In Sweden, cash transactions make up less than 2% of the total transaction value across the entire economy. The small number of centralised banks are co-operating in a push toward a cashless society – so much so that micro card readers have been issued to the homeless to allow them to accept donations from credit and debit cards.
Cities in China are being purpose-built as cash free, India has been outing large denominations of cash notes in a publicised attempt to tackle corruption and travel giant Expedia now accepts Bitcoins – but are the rewards exactly as advertised, does it justify the risk, and are we really paying attention to the potential consequences?
As life become digital it’s obvious that finance should follow suit. Money apps are ubiquitous worldwide, enabling consumers to track spending, to manage finances and rid themselves of ‘burdensome’ cash. New payment methods are embedded in the most innovative solutions – I personally enjoy not handing over cash at the end of an Uber journey – living a cashless life has never been so convenient.
Cashless transactions simplify, reduce unnecessary admin and save consumers valuable time. They can help consumers track and save money. Sweden’s move has been communicated as organic and reactionary by those who advocate a cashless future – a direct reaction to this desire for convenience. Those against a cashless future fear a deliberate coercion by 5 of the nation’s 6 major banks, who worked together to remove ATMs and place restrictions on cash deposits and withdrawals. The reality is somewhere in the middle but both points of view have merit to be explored further: It’s one thing for consumers to actively chose to use less cash, another completely for a government or institution to actively reduce its supply.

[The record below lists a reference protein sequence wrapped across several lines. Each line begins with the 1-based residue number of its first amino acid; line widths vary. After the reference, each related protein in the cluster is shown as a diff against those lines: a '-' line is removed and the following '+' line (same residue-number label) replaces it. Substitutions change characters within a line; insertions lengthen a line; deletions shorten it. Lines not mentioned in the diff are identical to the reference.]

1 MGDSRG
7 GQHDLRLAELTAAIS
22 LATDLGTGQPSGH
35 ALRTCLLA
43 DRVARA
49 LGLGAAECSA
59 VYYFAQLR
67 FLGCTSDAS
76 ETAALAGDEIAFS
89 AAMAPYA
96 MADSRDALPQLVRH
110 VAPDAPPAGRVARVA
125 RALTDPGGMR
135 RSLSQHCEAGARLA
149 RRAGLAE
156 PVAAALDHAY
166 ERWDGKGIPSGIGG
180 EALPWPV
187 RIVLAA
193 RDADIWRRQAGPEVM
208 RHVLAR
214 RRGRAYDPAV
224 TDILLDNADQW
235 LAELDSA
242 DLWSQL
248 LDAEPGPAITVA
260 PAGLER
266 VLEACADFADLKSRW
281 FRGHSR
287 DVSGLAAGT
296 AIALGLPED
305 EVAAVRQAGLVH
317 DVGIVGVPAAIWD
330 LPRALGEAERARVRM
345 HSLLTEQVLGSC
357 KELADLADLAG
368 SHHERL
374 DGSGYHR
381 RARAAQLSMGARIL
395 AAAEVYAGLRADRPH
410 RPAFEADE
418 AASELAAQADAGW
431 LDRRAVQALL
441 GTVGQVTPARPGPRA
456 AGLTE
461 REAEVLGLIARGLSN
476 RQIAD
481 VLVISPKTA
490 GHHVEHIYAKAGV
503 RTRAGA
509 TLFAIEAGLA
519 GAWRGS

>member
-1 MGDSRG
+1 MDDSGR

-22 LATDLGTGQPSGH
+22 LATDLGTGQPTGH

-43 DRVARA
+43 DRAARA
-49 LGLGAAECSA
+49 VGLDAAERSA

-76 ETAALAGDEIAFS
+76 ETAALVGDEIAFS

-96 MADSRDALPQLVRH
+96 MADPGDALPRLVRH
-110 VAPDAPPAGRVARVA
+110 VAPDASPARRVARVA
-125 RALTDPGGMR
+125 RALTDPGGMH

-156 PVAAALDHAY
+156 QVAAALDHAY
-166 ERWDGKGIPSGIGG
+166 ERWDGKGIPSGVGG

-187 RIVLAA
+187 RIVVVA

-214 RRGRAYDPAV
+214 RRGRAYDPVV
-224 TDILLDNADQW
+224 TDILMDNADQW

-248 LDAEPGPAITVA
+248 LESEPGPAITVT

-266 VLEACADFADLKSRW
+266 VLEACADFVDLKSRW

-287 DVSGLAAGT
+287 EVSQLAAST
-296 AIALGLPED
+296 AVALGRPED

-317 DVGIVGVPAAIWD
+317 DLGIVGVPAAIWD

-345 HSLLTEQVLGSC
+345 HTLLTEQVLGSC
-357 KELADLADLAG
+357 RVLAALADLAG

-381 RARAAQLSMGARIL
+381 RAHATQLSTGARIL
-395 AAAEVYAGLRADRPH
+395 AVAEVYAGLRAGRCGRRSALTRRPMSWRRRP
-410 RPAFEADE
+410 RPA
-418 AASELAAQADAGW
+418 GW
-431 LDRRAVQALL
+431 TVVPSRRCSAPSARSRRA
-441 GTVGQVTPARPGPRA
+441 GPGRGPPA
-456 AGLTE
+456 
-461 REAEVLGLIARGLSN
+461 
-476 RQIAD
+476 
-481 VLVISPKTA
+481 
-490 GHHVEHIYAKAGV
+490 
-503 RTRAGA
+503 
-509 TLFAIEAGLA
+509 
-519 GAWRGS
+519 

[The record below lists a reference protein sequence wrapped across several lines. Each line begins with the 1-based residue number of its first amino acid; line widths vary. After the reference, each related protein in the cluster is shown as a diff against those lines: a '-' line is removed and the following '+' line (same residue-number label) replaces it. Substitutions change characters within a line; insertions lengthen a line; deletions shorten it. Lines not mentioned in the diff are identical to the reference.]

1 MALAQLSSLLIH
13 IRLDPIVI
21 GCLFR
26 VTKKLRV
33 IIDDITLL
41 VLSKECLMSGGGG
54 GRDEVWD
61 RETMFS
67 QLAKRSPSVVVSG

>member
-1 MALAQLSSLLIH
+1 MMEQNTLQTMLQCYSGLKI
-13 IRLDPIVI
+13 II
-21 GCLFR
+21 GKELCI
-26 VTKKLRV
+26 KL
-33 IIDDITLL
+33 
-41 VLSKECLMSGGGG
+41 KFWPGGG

Cash, fundamentally, is empowering to an individual. A physical form of cash allows a person to store and accumulate wealth completely independent of influence from banks or any other institution. In a cashless world, every payment will be traceable and could be data used to make important decisions about your life. For fear of scaremongering or being overly Orwellian, I present a case study from the Ugandan elections in February 2016. In the month leading up to the election, Twitter, Facebook and the mobile application that Ugandans use to send money were shut down. The fear was that the opposition would use the networks to bribe voters. Many analysts saw it as a method to stop donation being given to the opposition part and create an uneven playing field.
The payoff is that less cash would lead to reduced tax evasion – but leading with cash payments as a form of tax evasion, when we could focus, perhaps, on off-shore loopholes (a topical example from hundreds of possible alternatives) seems counter-intuitive. The argument that cash makes illegal economic activities easier is also far from cut and dry. Those who truly seek to benefit from illicit activities at scale can hide through Bitcoin. It’s not a coincidence that the largest ransomware attack in history, from WannaCry, demanded payment in Bitcoin.
Of course, there’s nothing inherently valuable about physical cash – the value only exists because we have all decided that it should. Money is simply about the exchanges and transactions that we have with each other – Neha Narula calls it, “a collective fiction” in her excellent TED Talk about The Future of Money. This is why Bitcoin and equivalent cryptocurrencies are so exciting. The technology behind them, Blockchain, is an unprecedented opportunity to truly democratise money.
Read the full article at The Future Shapers